Would You Rather?

By
“Would you rather have the power of flying or being invisible?” The fire burned red in the background as the glowing sun settled itself behind the towering tree line. Darkness slowly crept over the small town and late night drivers sped past the oddly colored Victorian house. We sat there, in the back yard, watching the fire grow taller and taller as we threw more and more papers into the flames.
Earlier that day I received a phone call from Taylor Holmes, who I had not seen for a while. “Do you want to come over and have a bonfire?” The first question that entered my mind was, how were we going to fit hundreds of teenagers and a wild uncontrollable bonfire in such a small back yard, but I agreed to come regardless. Later when I arrived I realized that it was not a normal bonfire. Instead there was a small fire pit in the back yard with four lawn chairs scattered around it. The fire had already been started when we arrived. My brother, my best friends and I got out of the car and wandered around the side of the house, in search of a huge party, but instead we found Taylor with a tin of gasoline and an enormous stack of notebook paper. “Come over here and make yourself comfortable. I have all of the homework that I have collected since my freshman year of high school that we can throw into the fire.” We all set down in separate lawn chairs and I sifted through the millions of papers. He wasn’t joking. Every single one of the papers had Taylor Holmes written in the top right hand corner and they were all neatly typed discussing different topics that we had studied in school. He walked over to me and grabbed a handful of the papers. Without thinking twice he threw the papers into the fire. A smile slid across his face as he watched the papers shrivel into tiny black ashes. Those black ashes were the starting gun. All three of us rose from our seats and began grabbing papers and shoving them into the crackling fire. There was something about throwing those pages into the fire that made me feel free. We could feel the power that we held in our hands as we ripped each paper into halves and fourths, and hundreds of little pieces and fed it to the fire. We stood there entranced for hours, ripping paper and playing “would you rather.”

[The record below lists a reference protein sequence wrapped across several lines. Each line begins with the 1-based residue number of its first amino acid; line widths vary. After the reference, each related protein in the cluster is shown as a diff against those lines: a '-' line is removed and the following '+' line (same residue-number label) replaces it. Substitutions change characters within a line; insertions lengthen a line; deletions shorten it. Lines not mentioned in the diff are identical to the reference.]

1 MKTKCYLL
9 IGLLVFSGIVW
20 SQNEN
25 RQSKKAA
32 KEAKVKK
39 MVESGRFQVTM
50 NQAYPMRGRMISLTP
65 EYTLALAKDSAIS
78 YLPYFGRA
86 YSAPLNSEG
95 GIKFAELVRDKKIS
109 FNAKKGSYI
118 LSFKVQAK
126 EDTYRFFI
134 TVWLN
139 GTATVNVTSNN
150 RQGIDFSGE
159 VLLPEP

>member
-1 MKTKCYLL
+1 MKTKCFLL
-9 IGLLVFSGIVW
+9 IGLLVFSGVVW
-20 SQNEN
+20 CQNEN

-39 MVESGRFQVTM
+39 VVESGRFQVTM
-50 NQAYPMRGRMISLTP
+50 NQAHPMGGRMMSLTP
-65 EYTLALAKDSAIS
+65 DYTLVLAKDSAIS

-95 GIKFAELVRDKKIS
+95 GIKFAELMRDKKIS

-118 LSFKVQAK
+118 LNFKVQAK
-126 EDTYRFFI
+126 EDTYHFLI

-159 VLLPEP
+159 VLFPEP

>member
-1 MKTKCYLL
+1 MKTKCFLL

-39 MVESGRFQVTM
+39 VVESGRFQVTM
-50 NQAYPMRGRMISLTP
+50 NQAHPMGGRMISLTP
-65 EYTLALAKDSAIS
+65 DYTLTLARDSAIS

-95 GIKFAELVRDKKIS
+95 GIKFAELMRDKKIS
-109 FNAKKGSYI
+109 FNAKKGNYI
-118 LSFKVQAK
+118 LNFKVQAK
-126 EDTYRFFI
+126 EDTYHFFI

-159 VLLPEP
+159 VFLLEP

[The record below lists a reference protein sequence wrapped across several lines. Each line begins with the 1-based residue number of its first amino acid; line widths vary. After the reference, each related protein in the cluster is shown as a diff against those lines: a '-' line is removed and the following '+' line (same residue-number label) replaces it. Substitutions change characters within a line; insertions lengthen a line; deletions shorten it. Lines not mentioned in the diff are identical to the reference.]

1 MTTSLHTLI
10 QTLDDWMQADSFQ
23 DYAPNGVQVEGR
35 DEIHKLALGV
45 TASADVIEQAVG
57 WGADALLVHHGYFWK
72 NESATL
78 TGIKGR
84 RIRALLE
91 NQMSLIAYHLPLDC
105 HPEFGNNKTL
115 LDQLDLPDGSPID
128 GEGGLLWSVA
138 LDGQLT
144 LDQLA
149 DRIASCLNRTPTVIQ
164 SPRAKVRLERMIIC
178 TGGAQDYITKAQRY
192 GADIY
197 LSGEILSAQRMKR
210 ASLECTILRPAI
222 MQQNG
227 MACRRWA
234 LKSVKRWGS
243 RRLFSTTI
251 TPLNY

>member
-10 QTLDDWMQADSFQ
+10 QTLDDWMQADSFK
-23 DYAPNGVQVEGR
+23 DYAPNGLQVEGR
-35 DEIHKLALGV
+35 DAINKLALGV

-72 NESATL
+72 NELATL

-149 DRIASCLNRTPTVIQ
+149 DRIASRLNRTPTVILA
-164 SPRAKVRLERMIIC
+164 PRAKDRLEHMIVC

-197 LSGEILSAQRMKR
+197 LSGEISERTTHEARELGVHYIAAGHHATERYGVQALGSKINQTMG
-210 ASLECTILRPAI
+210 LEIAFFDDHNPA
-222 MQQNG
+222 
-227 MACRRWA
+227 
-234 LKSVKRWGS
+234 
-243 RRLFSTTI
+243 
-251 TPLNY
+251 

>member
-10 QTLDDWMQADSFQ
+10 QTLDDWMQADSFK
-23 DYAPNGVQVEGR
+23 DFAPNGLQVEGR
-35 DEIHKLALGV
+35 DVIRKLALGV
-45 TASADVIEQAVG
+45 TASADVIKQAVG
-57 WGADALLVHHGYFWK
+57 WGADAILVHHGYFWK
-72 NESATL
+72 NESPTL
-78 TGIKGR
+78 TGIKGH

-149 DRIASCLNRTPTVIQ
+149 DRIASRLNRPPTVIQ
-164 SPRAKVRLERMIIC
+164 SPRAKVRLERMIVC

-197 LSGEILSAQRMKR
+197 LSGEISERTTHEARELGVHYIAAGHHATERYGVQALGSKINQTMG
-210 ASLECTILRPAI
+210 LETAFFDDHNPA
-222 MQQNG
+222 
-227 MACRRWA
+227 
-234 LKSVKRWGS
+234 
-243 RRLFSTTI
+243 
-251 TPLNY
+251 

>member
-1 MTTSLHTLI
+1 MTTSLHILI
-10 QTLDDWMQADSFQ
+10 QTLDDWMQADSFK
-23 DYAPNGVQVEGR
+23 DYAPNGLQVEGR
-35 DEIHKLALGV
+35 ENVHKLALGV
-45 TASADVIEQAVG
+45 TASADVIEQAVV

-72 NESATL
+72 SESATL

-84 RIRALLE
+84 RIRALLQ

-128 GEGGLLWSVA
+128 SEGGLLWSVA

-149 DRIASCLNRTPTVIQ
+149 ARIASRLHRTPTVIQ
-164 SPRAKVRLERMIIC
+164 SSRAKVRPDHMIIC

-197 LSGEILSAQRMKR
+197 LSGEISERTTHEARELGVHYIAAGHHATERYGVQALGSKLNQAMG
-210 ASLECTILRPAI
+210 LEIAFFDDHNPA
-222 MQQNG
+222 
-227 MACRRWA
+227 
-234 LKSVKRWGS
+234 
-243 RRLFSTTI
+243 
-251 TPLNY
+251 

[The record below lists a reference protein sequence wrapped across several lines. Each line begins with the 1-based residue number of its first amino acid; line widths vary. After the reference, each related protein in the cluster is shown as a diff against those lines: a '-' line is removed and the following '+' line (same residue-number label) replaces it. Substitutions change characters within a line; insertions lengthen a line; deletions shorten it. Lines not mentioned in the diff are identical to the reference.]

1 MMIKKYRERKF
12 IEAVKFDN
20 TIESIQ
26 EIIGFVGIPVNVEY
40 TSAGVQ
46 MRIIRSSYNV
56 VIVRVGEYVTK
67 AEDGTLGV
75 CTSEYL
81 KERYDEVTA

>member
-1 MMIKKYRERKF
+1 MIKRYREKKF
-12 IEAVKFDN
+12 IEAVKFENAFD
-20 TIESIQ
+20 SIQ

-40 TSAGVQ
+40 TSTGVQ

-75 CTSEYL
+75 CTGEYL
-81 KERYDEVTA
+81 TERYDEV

“Would you rather live forever, or live a short and memorable life?” We tossed questions back and forth for hours and got to know each other better than we ever thought we would. Who knew that all you would need to get to know your friends was a stack of old homework papers and a small bonfire.





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LastChapter said...
Oct. 21, 2010 at 8:01 pm
its good, but it doesn't have much of a climax or plot. but maybe that's how you intended it? after all, its such a short piece, but it definitely has the potential for a more detailed story. 
 
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